Scouts of all ages packed St. Mark, Fallston, March 2, for the annual Archdiocesan Scout Mass. A rabbi also presented Cardinal William H. Keeler, an Eagle Scout, with The National Jewish Committee on Scouting Shofar Award.
Bishop Denis J. Madden, urban vicar, celebrated the Mass, and Monsignor Thomas Phillips, archdiocesan Scout chaplain and also an Eagle Scout, concelebrated.
Referring to the Gospel story of Jesus putting mud on the eyes of a blind man, Bishop Madden urged Scouts to “not be blind to what the Lord is asking.” He noted that as Samuel taught, “God does not see things as men see things – God sees to the heart of the matter.”
“Blindness takes many forms in life,” Bishop Madden said. “The real blindness that had veiled his eyes was lifted, but he was given a greater sight that allowed him to see the one standing before him.”
He told the Scouts that “spiritual blindness occurs when God is not part of our lives.” When that happens, he said, it’s hard to do the right things and make the right decisions.
“When God is in our life we are open to life … It’s easier then to see what God has in store for us. Jesus may be calling you to work through your Scouting efforts to get to know him better,” Bishop Madden said. “He may be calling you to serve the church as many of you do as altar servers.”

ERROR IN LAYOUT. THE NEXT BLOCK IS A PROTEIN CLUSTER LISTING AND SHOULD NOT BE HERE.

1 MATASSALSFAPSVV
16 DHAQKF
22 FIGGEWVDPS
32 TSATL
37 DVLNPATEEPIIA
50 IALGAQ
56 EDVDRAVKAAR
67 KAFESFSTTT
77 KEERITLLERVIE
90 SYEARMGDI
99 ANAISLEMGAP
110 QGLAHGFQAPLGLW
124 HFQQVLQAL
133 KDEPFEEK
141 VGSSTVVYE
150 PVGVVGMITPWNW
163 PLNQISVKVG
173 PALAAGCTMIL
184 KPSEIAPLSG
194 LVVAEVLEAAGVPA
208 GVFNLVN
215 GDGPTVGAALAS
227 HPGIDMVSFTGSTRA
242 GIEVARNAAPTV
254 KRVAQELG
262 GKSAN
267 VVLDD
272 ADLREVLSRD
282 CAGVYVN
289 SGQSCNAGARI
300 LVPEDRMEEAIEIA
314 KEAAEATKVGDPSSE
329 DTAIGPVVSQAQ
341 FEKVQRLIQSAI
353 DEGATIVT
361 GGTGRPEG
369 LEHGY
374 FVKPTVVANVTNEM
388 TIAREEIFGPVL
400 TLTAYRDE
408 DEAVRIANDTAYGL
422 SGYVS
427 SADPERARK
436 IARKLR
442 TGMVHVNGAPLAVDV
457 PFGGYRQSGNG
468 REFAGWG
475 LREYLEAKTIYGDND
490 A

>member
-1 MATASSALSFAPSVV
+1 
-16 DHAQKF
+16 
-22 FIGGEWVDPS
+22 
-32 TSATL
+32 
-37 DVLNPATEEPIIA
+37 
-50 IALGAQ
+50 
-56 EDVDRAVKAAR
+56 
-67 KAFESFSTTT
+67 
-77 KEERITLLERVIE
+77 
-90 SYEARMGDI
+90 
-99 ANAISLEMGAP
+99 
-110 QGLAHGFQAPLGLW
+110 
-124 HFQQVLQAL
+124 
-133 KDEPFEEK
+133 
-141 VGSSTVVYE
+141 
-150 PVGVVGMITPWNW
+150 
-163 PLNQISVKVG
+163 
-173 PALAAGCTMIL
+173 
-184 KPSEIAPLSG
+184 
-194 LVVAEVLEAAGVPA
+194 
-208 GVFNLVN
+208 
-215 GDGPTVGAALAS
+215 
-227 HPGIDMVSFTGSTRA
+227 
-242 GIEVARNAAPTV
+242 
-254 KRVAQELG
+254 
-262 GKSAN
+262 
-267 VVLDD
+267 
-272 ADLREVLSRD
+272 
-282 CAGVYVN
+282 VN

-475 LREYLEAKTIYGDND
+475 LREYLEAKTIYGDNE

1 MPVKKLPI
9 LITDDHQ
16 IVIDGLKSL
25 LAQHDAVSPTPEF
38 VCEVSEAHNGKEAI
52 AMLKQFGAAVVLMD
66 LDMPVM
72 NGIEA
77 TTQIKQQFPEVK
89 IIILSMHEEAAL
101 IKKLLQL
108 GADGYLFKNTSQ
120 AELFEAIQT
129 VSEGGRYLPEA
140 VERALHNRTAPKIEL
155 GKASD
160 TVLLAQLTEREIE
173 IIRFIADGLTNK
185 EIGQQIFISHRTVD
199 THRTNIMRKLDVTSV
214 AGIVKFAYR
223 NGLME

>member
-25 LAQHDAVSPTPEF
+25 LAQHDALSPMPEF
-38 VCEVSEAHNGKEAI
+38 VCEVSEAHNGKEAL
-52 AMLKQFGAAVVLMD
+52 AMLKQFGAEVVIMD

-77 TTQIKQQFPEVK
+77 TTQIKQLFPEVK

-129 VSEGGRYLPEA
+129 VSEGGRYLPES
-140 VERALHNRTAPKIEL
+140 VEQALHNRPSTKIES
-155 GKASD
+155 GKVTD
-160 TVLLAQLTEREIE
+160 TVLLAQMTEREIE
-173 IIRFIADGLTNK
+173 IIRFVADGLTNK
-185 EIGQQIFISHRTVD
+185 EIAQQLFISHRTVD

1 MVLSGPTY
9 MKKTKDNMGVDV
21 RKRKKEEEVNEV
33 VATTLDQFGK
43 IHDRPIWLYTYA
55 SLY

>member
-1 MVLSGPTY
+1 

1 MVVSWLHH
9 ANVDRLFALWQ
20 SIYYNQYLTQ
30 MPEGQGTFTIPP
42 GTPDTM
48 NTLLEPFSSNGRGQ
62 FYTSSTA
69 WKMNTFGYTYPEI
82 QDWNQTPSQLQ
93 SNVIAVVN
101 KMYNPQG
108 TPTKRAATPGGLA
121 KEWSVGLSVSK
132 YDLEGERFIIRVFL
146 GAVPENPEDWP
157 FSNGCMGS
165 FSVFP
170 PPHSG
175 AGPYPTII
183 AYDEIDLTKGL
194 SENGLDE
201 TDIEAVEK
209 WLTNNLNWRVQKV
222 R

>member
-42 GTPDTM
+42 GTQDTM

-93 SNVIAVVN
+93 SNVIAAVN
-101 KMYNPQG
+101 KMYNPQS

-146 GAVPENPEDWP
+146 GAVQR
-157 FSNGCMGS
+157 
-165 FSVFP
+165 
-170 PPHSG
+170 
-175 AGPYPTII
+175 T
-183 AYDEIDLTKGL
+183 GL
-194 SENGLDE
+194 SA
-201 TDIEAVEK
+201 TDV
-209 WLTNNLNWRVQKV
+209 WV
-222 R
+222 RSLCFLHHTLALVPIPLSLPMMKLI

The Mass concluded with Rabbi Rachmiel Tobesman presenting Cardinal Keeler with the Scouting award. The rabbi joked that when the Jewish scouting group first discussed presenting the award to Cardinal Keeler, “several members of my committee said, ‘That’s not kosher.’”
He then recited a story about rabbinical students seeking the Messiah who were so concerned with keeping kosher that they spoke rudely to a beggar who approached them as they were eating. They refused to wish him peace or give him any food. The beggar said to the scholars, “You’re so very careful about what goes in your mouth, you should be equally careful that what comes out is kosher.” When the men returned to their rabbi, complaining they were unable to find the Messiah, the rabbi told them the beggar was the Messiah, and had they wished him peace and shared a meal with him there would have been peace in the world and no more hunger.
In honoring Cardinal Keeler, Rabbi Tobesman said, “We have more in common than we have differences” and praised the cardinal for his work bringing together Scouts of different faiths.
“I am enormously grateful for this award, and I will treasure it and try to live up to the hope that was addressed by the rabbi – that we will have peace,” Cardinal Keeler said.
For the Scouts themselves, Scouting offers an opportunity to have fun with their friends while making a difference.
Chris Di Fatta, a junior at Calvert Hall College High School, Towson, said he started Scouting in the first grade and is now working on obtaining the rank of Eagle Scout. He has enjoyed going to Sea Base in Florida, where he spent a week scuba diving, and to the National Jamboree. The best part, he said, “is just the bonds, the fellowship. I’ve made a lot of friends.”
Jordan Richard, a sixth-grade student at Fallston Middle School and a junior Girl Scout, said Scouting is fun and she enjoys doing activities with her friends. “When you achieve awards you feel like you’ve really achieved something,” she said. “You can help people and even change their lives.”